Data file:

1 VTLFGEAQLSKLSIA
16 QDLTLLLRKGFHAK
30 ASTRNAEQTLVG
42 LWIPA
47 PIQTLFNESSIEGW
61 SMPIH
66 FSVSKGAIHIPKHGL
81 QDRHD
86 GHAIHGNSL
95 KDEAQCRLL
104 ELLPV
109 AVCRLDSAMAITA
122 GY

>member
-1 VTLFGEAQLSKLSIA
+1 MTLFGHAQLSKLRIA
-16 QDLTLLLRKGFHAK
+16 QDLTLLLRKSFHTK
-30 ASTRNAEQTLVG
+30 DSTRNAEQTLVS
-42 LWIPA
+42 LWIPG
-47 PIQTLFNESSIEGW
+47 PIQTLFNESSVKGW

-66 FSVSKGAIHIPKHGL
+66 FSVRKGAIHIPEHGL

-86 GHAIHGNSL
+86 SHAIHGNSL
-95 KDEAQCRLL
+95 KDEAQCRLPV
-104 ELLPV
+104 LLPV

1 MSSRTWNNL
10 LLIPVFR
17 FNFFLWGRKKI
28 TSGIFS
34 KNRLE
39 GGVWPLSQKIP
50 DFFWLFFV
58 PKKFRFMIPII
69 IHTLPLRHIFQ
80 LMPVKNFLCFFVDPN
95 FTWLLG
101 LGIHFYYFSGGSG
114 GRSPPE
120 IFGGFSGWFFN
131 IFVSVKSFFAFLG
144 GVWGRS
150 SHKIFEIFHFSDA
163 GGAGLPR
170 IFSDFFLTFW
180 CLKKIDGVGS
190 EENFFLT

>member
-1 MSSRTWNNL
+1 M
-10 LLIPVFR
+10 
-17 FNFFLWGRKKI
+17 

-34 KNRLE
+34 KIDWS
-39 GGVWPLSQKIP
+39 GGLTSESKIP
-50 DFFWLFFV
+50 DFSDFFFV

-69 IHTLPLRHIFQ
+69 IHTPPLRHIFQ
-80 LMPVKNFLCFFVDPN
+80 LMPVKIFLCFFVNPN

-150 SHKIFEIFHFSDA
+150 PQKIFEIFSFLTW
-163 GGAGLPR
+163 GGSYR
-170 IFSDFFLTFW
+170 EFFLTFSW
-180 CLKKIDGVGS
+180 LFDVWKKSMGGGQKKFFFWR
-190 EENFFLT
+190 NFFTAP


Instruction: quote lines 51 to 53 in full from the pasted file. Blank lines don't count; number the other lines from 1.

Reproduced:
170 IFSDFFLTFW
180 CLKKIDGVGS
190 EENFFLT